b. Due to inertia of motion upper part of body continues to be in motion in forward direction while feet come to rest as soon as they touch the road
c. He leans forward as a matter of habit
d. Of the combined effect of all the three factors stated in a, b and c

Question 39: A dynamometer D, is connected with two bodies of mass M = 6 kg and m = 4 kg. If two forces F = 20 N and F = 10 N are applied on masses according to figure then reading of the dynamometer will be –
a. 10 N
b. 20 N
c. 6 N
d. 14 N

Question 40: Two masses M1 and M2 connected by means of a string which is made to pass over light, smooth pulley are in equilibrium on a fixed smooth wedge as shown in figure. If θ = 600 and α = 300, the ratio of M1 to M2 is –

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Biology Guide for NEET, MBBS admission tests: Breathing and Respiration, Exchange of Gases - very long answer questions

HUMAN PHYSIOLOGY (Breathing and Respiration, Exchange of Gases)

Biology (Zoology) Very Long Answer Theoretical Questions - TQ5 (Q. No.72-75)
Solved Very Long Answer Biology Questions (Zoology)
Question 72:  How does the exchange of gases occur in respiration between blood and alveolar air?
Answer 72: The exchange of gases (i.e., oxygen and carbon dioxide) between lung alveoli and pulmonary capillaries is called external respiration. It occurs as follows:
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The wall of the alveoli is very thin and has rich network of blood capillaries. Due to this, the alveolar wall seems to be a sheet of flowing blood and is called respiratory membrane. The respiratory membrane consists mainly of (a) alveolar epithelium, (b) epithelial basement membrane, (c) a thin interstitial space (d) capillary basement membrane and (e) capillary endothelium. All these layers form a membrane of 0.2 mm thickness. The respiratory membrane has a limit of gaseous exchange between alveoli and pulmonary blood. It is called diffusing capacity. The diffusing capacity is defined as the volume of gas, that diffuses through the membrane per minute for a pressure difference of 1 mm Hg. It is further dependent on the solubility of the discussing gases. In other words, at the particular pressure difference, the diffusion of carbon dioxide is 20 times faster than oxygen and that of oxygen is two times faster than nitrogen. The partial pressure of oxygen (PO2) in the alveoli is higher (104 mm Hg) than that in the deoxygenated blood in the capillaries of the pulmonary arteries (95 mm Hg). As the gases diffuse from a higher to a lower concentration, the movement of oxygen us from the alveoli to the blood. The reverse is the case in relation to carbon dioxide.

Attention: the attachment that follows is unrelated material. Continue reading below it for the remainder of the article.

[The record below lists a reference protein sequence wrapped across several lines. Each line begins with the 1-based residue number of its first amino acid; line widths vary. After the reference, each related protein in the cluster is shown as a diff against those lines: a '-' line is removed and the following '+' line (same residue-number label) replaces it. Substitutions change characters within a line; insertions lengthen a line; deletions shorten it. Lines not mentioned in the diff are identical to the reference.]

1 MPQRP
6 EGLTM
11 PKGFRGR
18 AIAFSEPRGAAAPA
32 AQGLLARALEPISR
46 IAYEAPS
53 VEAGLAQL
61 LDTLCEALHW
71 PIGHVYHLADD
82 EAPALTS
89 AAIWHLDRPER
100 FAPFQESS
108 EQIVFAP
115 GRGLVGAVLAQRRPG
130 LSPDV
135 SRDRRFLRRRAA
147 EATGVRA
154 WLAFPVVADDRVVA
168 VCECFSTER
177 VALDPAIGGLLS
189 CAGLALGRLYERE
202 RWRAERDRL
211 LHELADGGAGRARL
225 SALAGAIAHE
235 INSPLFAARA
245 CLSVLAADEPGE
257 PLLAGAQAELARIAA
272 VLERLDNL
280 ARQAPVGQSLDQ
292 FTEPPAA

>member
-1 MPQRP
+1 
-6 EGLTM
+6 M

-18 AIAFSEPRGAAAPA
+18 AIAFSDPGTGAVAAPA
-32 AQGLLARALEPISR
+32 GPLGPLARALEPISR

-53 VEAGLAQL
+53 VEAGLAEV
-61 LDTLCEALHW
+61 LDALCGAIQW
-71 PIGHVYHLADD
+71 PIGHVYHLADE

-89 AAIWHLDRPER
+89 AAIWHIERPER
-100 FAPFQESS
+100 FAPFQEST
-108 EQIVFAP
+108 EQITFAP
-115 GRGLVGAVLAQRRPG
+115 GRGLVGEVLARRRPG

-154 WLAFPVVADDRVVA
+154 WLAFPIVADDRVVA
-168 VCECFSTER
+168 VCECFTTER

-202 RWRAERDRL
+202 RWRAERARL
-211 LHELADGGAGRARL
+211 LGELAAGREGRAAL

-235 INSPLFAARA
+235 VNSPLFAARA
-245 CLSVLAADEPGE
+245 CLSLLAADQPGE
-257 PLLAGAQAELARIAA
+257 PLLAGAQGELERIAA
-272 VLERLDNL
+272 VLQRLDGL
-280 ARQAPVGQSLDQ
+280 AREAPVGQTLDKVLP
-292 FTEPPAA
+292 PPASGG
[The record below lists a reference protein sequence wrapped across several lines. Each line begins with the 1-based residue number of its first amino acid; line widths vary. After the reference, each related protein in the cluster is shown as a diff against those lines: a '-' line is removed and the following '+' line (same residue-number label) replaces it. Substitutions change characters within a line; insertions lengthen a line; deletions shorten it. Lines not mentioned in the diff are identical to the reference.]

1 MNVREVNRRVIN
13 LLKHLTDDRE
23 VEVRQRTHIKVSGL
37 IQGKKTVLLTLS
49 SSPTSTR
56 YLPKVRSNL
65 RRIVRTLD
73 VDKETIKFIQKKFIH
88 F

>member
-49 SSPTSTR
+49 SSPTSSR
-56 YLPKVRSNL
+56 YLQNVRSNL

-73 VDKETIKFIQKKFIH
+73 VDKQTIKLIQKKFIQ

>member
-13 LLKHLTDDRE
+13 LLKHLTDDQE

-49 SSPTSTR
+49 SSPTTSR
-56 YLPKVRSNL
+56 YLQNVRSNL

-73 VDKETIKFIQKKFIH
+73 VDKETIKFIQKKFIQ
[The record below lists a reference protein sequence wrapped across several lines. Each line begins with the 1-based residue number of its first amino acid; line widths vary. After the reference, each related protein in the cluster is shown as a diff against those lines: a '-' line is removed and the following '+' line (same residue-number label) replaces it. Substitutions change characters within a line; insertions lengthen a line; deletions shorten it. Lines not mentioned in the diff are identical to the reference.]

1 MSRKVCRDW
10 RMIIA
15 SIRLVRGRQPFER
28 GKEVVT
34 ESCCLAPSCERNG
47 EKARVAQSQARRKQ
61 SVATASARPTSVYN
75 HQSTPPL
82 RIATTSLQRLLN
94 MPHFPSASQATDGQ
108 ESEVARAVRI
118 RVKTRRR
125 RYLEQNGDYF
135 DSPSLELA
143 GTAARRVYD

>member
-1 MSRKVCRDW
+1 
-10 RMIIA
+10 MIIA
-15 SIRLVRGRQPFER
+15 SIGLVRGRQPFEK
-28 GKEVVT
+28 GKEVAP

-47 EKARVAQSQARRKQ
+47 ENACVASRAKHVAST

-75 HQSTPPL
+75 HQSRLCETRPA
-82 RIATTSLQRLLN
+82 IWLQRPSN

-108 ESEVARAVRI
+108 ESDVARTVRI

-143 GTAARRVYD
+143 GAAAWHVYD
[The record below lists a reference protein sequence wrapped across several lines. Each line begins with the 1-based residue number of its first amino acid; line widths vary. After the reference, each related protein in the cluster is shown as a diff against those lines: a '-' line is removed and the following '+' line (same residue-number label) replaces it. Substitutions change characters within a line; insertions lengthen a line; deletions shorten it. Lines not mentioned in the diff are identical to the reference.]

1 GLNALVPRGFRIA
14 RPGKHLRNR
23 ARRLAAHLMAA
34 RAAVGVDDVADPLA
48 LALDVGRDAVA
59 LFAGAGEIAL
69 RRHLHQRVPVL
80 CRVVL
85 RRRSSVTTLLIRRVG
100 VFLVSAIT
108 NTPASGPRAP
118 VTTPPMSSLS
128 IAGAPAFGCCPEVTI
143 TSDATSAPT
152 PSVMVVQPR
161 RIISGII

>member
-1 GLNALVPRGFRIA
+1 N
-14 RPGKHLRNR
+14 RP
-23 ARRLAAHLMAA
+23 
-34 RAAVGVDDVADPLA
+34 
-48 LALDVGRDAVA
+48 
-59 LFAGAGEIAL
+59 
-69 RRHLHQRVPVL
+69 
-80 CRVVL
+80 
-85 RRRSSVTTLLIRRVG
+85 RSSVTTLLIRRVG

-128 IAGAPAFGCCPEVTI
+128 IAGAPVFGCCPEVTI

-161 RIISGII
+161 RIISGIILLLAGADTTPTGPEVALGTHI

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The partial pressure of carbon dioxide (PCO2)  is higher in deoxygenated blood (45 mm Hg) than in alveoli (40 mm Hg), therefore, carbon dioxide passes from the blood to the alveoli. The partial pressure of nitrogen (PN2) is the same (537 mm Hg) in the alveoli as it is in the blood. This condition is maintained because nitrogen as a gas is not used up by the body.
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Question: 73: Discuss the transport of gases (O2 and CO2) in the blood.
Answer 73: Transport of Oxygen in the Blood: Blood carries oxygen from the lungs to the heart and from the heart to various body parts. Oxygen is transported in the following manners:
1. As dissolved gas: About 3% of oxygen in the blood is dissolved in the plasma which carries oxygen to the body cells.
2. As oxyhaemoglbin: About 97% of oxygen is carried in combination with haemoglobin of the erythrocytes. Haemoglobin (Hb) consists of a protein called globin and a pigment portion called heme. The heme portion contains four atoms of iron, each capable of combining with a molecule of oxygen. Oxygen and haemoglobin combine in an easily reversible reaction to form oxyhaemogloin (HbO2).       Hb + 4O2         Hb (O2)4
Under the high partial pressure, oxygen easily binds with haemoglobin in the pulmonary (lung) blood capillaries. When this oxygenated blood reaches the different tissues, the partial pressure of oxygen declines and the bonds holding oxygen to haemoglobin become unstable. As a result, oxygen is released from the blood capillaries.
Oxygen-haemoglobin Dissociation Curve: The amount of oxygen that can bind with haemoglobin is determined by oxygen tension. This is expressed as partial pressure of oxygen (PO2). The percentage of haemoglobin that is bound with O2 is called percentage saturation of haemoglobin. The relationship between the partial pressure of oxygen (PO2) and percentage saturation of the haemoglobin with oxygen (O2) is graphically illustrated by a curve called oxygen-haemoglobin dissociation curve (also called oxygen dissociation curve).Under normal conditions, the oxygen-haemoglobin dissociation curve is sigmoid shaped or "S" shaped.